Dr. Chris Stout, Vice President of Research and Data Analytics with ATI Physical Therapy discusses how Artificial Intelligence (AI) is revolutionizing health care.
Dr. Stout, is also on the faculty at the University of Illinois, Chicago – College of Medicine. He founded a 501(c)(3) to work on international humanitarian projects, and subsequently has won five international humanitarian awards and four additional honorary doctorates.
Stout joined ATI in 2008 with a diverse background in research, psychology and education. Stout’s impressive academic resume includes degrees from Purdue, The University of Chicago’s Graduate School of Business and the Forest Institute. He also obtained a post-doctoral experience at Harvard Medical School as a Fellow in neuro-developmental behavioral pediatrics.
Highly respected in his field, Stout has published over 300 papers and 35 books, is a coveted LinkedIn influencer with over 50,000+ followers, has lectured around the world, and been a featured guest on CNN, NBC and PBS.
Overseeing one of the industry’s first Research and Data Analytics departments, Stout and his team have had an enormous impact on ATI’s approach to clinical care. His research and data strategy has helped ATI become an innovative leader in physical therapy and patient outcomes.
Dr. Berger has pioneered minimally invasive hip and knee replacement, allowing patients to recover faster with less pain than with traditional hip and knee replacement surgery. His degree in mechanical engineering from MIT has helped him design specialized instruments which allow the surgery to be done without cutting any muscle, tendons, or ligaments. These advances allow most of Dr. Berger’s patients to walk independently and leave the hospital the day of surgery. His mechanical engineering background has also helped him to design gender-specific implants that fit and perform better for active patients.
Dr. Berger was fellowship trained in adult reconstruction at Rush University Medical Center. Dr. Berger also conducts research on hip and knee replacements.
Dr. Berger, as part of his pioneering role in minimally invasive surgery, has developed specialized instruments, techniques for surgery, as well as knee and hip implants. As the developer, Dr. Berger receives royalties and payments from the manufacturers of these devices.
Kevin Cmunt, President/CEO for Gift of Hope Organ & Tissue Donor Network and Shannon Wyatt, Donation Specialist for Gift of Hope Organ & Tissue Donor Network discuss the role of tissue grafts in sports medicine as well as the how we can all participate in honoring ‘The Gift of Donation’.
It’s often said that a single person who is willing to donate his or her organs after death can save up to eight different people. That’s because there are eight major organs that can be donated: the liver (which can be split and used to save two people), the heart, the pancreas, a pair of kidneys and a pair of lungs.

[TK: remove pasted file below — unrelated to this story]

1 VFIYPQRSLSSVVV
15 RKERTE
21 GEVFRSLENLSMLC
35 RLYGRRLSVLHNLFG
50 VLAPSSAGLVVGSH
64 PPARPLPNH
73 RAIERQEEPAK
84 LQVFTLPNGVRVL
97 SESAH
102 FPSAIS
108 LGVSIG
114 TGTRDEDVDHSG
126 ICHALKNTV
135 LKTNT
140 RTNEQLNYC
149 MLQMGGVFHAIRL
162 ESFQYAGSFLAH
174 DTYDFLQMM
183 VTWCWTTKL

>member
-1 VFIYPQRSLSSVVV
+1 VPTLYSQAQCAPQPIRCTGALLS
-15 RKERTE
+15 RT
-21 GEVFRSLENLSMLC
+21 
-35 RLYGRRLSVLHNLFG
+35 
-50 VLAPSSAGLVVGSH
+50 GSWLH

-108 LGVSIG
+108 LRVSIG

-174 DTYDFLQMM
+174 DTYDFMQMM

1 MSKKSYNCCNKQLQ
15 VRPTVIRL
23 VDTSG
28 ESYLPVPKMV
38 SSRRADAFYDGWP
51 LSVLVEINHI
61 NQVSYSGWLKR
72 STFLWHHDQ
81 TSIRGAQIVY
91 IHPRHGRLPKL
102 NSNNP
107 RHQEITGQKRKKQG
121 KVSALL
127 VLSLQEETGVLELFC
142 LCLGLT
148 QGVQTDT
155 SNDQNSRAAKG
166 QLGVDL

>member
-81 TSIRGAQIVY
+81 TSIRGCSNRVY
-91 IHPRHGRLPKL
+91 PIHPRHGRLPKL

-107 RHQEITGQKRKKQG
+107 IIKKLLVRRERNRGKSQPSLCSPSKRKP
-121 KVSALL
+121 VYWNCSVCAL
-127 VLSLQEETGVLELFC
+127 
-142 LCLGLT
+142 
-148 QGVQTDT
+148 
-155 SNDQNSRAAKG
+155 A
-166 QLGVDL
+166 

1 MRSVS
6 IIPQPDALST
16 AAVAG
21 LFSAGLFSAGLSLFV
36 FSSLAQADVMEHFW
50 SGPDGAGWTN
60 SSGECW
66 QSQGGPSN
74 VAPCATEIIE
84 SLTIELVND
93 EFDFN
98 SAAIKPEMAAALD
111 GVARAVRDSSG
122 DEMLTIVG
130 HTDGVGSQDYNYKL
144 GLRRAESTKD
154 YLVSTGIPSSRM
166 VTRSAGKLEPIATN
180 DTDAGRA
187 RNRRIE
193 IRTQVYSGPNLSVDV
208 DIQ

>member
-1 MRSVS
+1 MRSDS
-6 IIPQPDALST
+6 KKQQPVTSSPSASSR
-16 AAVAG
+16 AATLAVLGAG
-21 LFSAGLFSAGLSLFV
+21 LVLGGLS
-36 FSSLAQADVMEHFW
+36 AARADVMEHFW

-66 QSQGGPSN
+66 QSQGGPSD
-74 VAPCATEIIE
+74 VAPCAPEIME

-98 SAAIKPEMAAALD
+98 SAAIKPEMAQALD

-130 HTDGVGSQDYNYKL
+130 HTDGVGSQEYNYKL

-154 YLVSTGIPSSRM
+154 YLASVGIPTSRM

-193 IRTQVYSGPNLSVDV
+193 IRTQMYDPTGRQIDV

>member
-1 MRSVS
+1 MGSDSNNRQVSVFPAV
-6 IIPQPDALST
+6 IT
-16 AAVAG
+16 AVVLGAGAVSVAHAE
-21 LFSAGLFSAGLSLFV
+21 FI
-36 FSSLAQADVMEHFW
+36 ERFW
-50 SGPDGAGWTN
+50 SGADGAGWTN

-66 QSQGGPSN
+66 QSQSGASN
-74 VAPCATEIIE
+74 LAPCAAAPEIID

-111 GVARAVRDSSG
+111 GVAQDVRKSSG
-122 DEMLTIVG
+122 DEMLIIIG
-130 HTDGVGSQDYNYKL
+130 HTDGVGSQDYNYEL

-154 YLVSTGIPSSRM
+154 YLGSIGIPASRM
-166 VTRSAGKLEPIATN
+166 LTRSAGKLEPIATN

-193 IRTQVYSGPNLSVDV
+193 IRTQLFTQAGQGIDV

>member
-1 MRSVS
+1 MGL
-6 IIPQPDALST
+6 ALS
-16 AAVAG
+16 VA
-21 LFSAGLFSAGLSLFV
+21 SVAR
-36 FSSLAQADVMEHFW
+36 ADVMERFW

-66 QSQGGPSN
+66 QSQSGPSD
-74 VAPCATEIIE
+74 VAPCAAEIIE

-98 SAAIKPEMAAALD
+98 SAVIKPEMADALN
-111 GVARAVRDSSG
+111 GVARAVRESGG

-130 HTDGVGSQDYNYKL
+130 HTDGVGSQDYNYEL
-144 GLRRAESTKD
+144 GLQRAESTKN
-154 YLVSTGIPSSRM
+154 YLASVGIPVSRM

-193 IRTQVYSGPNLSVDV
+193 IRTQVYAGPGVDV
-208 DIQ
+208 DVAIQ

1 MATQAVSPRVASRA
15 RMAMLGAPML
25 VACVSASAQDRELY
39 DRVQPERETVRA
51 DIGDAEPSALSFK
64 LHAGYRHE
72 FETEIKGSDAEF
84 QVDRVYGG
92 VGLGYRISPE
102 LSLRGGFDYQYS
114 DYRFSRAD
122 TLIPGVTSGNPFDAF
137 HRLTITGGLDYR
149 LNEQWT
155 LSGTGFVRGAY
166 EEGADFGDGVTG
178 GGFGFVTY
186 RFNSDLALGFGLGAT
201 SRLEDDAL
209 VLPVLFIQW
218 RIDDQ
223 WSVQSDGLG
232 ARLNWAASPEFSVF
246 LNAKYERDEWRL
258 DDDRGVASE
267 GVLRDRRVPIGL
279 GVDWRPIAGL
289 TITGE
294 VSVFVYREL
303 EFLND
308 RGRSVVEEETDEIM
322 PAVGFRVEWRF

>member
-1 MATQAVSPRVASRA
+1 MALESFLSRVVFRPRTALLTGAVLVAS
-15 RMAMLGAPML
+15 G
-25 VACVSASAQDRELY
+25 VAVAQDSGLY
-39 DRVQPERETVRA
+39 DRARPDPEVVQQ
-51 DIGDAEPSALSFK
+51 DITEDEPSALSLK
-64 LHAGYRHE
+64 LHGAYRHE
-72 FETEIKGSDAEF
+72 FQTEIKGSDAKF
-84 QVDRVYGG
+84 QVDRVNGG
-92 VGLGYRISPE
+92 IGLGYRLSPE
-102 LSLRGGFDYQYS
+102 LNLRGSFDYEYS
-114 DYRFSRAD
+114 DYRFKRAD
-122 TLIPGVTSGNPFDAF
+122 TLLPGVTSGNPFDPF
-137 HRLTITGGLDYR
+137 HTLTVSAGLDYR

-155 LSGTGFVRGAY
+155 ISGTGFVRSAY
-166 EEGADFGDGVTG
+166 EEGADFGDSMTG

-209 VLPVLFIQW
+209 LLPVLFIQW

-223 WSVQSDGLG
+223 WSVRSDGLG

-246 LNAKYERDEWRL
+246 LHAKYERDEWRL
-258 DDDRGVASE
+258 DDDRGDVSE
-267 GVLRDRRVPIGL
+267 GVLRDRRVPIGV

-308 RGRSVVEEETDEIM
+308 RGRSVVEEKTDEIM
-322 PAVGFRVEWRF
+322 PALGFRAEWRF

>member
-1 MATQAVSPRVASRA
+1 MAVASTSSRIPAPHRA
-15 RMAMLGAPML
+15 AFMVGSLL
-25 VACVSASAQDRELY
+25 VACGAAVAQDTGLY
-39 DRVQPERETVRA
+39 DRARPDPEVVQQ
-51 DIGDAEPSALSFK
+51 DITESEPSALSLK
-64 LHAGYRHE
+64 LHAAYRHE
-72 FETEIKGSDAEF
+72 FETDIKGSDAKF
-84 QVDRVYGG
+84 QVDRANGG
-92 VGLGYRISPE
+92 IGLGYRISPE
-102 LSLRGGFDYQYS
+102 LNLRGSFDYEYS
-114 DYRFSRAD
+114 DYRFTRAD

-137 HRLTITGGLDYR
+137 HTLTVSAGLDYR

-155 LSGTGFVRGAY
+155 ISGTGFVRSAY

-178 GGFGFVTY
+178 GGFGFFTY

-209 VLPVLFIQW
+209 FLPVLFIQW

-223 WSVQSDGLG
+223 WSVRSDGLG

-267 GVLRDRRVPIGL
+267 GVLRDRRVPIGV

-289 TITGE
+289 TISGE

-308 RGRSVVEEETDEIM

Needless to say, signing up to become an organ donor may be one of the most impactful decisions a person can make in his or her lifetime. Consider the fact that every 20 minutes someone is added to the national transplant list, and that around 20 people die every day waiting for a transplant that never arrives. Hopefully this crystallizes just how important such a gesture of generosity is in helping people who are suffering from all kinds of illnesses.
What Kinds of Organs Can Be Donated?
As we said earlier, there are eight major organs (the lungs and kidneys are counted twice since they come in pairs) that can successfully be transplanted. Click here for closer look and see what characterizes each type of transplant.
Kevin Cmunt is President/CEO of Gift of Hope Organ & Tissue Donor Network. In that role, he provides overall leadership for the organization, guides its strategic direction and ensures that the organization stays true to its mission — to save and enhance the lives of as many people as possible through organ and tissue donation.
This regular segment of ‘Ask the Doctor’ addresses questions submitted by Sports Medicine Weekly followers. Dr. Charles Bush-Joseph is sitting in for Dr. Brian Cole from Midwest Orthopaedics at Rush and will be discussing:
The difference between Rheumatoid and Osteoarthritis.
The possibility of increasing lung capacity thru supplements.
The difference in recovery between shoulder replacement vs. shoulder repair surgery and how physical therapy benefits and speeds healing.
Safely bringing little league and youth pitchers into a new season.
A graduate of the University of Michigan Medical School in 1983, he is currently a Professor at Rush University Medical Center and the Associate Director of the Rush Orthopaedic Sports Medicine Fellowship Program. Dr. Bush-Joseph is a respected educator of medical students, residents, fellows, and practicing orthopedic surgeons lecturing at numerous national educational meetings. He serves on the editorial board of several national orthopedic journals, including the prestigious American Journal of Sports Medicine.
Long involved in the care of high school, collegiate, and recreational athletes, Dr. Bush-Joseph is a team physician for the Chicago White Sox Major League Baseball Club and Associate Team Physician for the Chicago Bulls. Through his experience with high-profile professional athletes, Dr. Bush-Joseph was elected to the Major League Baseball Medical Advisory Board and president of the Major League Baseball Team Physician Association for 2012.
This exclusive group of team physicians advises the Major League Baseball Commissioner on medical policy and emerging trends in training and the medical care of the elite athlete. Academically, Dr. Bush-Joseph is nationally renown with leadership roles in several national orthopedic societies and president of the American Orthopaedic Society for Sports Medicine. He has authored over 140 published manuscripts and book chapters.